Pandora is cast in classical sonata form, the first-movement structure (exposition-development-recapitulation) that is commonly encountered in symphonies, overtures, and concertos. Like many such works, Pandora begins with an introduction that sets the stage for the drama to follow. Beginning with a mood of quiet foreboding as “Pandora contemplates the task with which she is charged,” the music erupts into a flurry of whirring figurations as she opens the jar. The sonata-form rhetoric that follows is established, as expected, with the primary theme, here an angular and rhythmic affair that evokes Bach (or even Bartók) not only in its shape but also in the rigor with which it is developed. (Pandora’s materials are all derived from a few underlying seed ideas, very much in keeping with Volkert’s emphasis on thoroughgoing craftsmanship.) The music continues with unabated rhythmic energy until it reaches a climactic passage of “motor” rhythms; those give way to the first of the work’s cadenzas, for solo double bass.
The contrasting secondary theme that follows is made of gently contoured and lightly pulsating figures that evoke an almost dreamlike mood. But the tranquil idyll is not to last; soon buzzing activity resumes with the development—the middle section of sonata form. Whirling figurations alternate with still and sweet chordal passages, then the music stops as the double basses (transformed almost beyond recognition by their stratospheric register) enter with that “malevolent minuet” that injects a moment of droll comedy into the proceedings. With that—and a cadenza from the second violin—Pandora enters its recapitulation (the third and final section of sonata form), in which the work’s melodic materials are now brought into a conclusive balance. The Bachian primary theme runs its course, gives way to the lyrical secondary theme (now fragmented into a series of brief solos), then leads onward to the forthcoming ending.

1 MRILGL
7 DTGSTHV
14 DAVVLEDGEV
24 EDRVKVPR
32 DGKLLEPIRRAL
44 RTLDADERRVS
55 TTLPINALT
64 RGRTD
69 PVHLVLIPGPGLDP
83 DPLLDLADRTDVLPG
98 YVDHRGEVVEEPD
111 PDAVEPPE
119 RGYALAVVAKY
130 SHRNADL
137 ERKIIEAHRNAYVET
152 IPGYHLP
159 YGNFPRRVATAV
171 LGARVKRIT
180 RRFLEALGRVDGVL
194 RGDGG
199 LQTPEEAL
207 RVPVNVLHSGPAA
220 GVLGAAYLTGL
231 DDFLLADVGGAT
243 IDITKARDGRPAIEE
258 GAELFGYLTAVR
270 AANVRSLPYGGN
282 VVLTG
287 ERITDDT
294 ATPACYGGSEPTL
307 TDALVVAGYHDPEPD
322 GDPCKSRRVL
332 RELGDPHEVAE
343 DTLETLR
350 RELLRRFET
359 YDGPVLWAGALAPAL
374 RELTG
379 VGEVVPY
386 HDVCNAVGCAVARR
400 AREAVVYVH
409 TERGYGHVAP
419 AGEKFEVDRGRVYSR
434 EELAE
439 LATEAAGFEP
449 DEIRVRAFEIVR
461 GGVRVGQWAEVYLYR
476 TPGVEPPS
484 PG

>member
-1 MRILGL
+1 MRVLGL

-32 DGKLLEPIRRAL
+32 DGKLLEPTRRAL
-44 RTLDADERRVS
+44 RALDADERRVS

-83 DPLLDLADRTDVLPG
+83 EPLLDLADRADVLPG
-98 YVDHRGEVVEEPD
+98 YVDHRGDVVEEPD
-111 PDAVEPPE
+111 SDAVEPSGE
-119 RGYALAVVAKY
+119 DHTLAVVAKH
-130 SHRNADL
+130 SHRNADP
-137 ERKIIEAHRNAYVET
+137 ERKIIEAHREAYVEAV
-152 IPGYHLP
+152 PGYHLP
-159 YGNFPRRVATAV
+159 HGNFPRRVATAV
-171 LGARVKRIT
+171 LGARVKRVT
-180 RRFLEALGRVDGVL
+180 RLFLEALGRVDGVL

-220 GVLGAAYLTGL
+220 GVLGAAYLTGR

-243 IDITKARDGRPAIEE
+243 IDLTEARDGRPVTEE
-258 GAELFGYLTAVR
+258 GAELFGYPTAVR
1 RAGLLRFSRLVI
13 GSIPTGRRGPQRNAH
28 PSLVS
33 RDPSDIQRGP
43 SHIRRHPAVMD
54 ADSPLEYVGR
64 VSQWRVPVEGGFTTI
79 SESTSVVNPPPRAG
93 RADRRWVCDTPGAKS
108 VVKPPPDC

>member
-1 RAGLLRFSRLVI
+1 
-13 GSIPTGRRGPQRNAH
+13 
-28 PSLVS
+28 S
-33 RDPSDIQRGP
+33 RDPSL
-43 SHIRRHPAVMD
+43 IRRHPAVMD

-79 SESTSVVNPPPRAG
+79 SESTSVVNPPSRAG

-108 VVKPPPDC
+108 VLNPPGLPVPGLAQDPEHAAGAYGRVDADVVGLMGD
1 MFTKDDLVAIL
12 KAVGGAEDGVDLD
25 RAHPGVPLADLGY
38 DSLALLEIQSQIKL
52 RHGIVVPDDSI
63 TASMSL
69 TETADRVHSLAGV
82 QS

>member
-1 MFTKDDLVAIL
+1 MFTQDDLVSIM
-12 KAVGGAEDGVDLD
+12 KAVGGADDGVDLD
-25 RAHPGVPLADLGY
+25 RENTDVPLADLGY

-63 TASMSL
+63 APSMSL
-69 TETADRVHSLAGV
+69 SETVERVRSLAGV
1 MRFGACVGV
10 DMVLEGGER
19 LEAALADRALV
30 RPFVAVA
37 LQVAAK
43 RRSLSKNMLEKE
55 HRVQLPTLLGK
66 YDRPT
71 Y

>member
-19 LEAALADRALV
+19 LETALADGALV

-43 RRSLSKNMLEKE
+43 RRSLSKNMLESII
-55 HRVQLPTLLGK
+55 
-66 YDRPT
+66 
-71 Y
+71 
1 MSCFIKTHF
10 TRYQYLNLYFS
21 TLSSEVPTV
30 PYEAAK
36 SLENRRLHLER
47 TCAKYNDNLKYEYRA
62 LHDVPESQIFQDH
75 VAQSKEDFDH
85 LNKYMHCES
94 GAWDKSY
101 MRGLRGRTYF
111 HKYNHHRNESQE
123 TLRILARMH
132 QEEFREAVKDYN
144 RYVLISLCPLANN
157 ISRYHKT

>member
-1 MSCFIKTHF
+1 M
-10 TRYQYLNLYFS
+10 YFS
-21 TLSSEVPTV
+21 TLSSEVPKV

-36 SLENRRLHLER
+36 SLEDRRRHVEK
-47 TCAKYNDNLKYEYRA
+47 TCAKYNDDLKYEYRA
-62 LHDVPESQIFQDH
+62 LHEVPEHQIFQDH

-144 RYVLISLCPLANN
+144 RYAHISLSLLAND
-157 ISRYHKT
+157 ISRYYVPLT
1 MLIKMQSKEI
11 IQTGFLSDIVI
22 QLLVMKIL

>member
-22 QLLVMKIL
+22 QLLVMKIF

If Pandora were a concerto, this would be the place for the soloist’s big cadenza. As it turns out, a cadenza—from the first violin—is very much in the offing. Written by a violinist who knows his instrument’s capabilities inside and out, the cadenza bristles with dazzling violinistic effects, culminating in a skyrocketing scale and a grand flourish.
The roller-coaster ride of a coda begins with thematic fragments over steady figurations in the lower strings. Bit by bit the tempo increases, the rhythm becomes ever more motorized and steady, the volume grows. Finally the strings etch out a broad yet energized figure that brings Pandora to an appropriately dramatic close.
Pandora’s compelling effectiveness stems as much from its fine craft as from its colorful string writing, its liveliness, and its engaging lyricism. While a work of Pandora’s polish cannot come into being without copious talent, time, training, and experience, Mark Volkert stresses that there is no elemental mystery to writing music. “Anyone can do it,” he says. “You learn the language of music—the alphabet, the punctuation and the grammar, and you use it and write. I’ll show you how to do it, and you’ll have the thrill of writing a piece.”
Scott Foglesong is Chair of the Department of Musicianship and Music Theory at the San Francisco Conservatory of Music.
More About the Music
Recordings: Among recordings of Mark Volkert’s music is Delectable Pieces, featuring the Volkert-Walther String Trio (Con Brio). | The Volkert-Ellis Trio’s album BitterSweet features Volkert’s arrangements of songs by Noel Coward, Fritz Kreisler, Francis Lopez, and Ivor Novello (Golden Gate Music).
Reading: As of yet, printed material about Mark Volkert is limited mostly to reviews, program notes, liner notes, and the like.